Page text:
Mike Carruthers, United States discussed on Something You Should Know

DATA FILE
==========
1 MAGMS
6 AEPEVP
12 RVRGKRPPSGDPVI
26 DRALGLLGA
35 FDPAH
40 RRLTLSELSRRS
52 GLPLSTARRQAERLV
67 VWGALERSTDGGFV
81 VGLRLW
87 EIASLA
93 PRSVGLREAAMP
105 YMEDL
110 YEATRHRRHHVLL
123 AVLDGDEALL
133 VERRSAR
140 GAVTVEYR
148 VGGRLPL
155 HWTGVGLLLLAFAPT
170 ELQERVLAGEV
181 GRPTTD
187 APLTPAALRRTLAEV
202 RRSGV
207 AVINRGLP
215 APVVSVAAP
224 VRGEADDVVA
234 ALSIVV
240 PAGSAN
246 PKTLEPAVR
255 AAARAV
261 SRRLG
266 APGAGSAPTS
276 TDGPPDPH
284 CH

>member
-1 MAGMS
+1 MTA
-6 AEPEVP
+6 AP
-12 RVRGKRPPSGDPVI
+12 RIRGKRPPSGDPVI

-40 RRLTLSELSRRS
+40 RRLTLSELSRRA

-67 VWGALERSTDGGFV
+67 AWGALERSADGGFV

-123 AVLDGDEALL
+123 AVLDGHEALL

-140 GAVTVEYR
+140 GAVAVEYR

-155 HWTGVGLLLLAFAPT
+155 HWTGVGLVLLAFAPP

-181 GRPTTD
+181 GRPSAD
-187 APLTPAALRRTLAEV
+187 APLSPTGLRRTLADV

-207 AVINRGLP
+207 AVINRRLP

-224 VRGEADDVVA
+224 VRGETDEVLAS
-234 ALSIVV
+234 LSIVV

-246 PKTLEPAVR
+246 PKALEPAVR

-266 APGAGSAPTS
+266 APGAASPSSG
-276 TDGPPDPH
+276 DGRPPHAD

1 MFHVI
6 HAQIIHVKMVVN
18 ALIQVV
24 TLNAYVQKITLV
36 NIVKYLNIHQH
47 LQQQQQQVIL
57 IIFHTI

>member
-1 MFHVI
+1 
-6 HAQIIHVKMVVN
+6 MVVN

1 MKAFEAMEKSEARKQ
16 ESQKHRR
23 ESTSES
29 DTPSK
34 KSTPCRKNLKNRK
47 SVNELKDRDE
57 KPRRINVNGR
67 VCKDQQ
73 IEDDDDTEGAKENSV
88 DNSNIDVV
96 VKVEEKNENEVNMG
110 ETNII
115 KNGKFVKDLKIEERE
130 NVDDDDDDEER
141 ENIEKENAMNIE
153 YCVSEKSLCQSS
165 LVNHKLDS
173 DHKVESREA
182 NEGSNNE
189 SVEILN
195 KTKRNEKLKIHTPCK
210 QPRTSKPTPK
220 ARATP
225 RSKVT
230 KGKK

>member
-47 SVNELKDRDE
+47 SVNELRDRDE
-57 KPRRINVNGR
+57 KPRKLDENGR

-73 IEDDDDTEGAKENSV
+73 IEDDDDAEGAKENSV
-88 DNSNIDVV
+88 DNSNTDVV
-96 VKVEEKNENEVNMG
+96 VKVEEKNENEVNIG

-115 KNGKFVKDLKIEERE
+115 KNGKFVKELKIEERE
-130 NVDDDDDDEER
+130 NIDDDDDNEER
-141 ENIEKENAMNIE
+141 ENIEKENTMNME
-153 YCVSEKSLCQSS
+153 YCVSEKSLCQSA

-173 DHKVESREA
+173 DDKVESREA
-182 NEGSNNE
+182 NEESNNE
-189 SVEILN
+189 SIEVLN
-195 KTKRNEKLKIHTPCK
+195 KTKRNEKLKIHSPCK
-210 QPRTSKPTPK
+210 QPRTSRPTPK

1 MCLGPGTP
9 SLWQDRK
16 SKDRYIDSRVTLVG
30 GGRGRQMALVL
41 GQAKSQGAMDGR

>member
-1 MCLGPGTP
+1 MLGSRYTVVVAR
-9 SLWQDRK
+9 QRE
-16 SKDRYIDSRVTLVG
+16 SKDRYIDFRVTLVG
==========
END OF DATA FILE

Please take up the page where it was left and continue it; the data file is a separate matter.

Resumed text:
But you ended tone to it, which is a nonverbal. Hi, I'm Mike Carruthers, and that's the difference. So it it's tricky. But what we're talking about is. You're verbal and nonverbal communication and the words may be fine. But you're nonverbal communication can be sending a very different message is kissing ever appropriate anymore. Well, who you talking about at work colleagues if you're interacting with people, and you have relationships with them, and you know, them you may want to hug and kiss them. But the difficulty with that is that you have to use commonsense. And unfortunately, common sense, isn't that common? Because Mike, I may know you, and I've known you for a long time. I see you. I'm going to hug and kiss you. Now, people are going to watch me huggy, kiss you. And now they're going to come over and think that they can hug and kiss me. Now, maybe all right for you. But it's not going to be all right for them. And you've already established a standard that you're hugging and kissing people. So you have to be very careful. There was a young woman who would hug and kiss her customers. And she was an exceptionally attractive young woman, and when she would go to their offices. She would hug and kiss him. And it was fine. But one night she was at a dinner meeting. And she went up to one of her customers and gave him a big hug and kiss in front of his wife was not. Okay. So you have to use some commonsense. Handshaking? What what's the what are the rules for who sets puts their hand out first, and who doesn't and what if they don't and just run through that. I get more questions on the handshake than any topic. I teach there is a new guideline in the workplace today. And that it is we are no longer trying to base decisions on how men and women interact based on gender but much more on rank or host visitor status. So the new guideline is that the high-ranking person should extend his or her hand, I to welcome the other person. But, but, but but it rarely happens because there's so much confusion around the handshake you give the higher ranking person a split second. And I mean, just a split second. And if he or she doesn't extend the hand you have to extend yours. The key is the handshake needs to take place in the US. It is the proper business greeting, and if you want to be taken seriously, you must shake hands and you must shake hands correctly..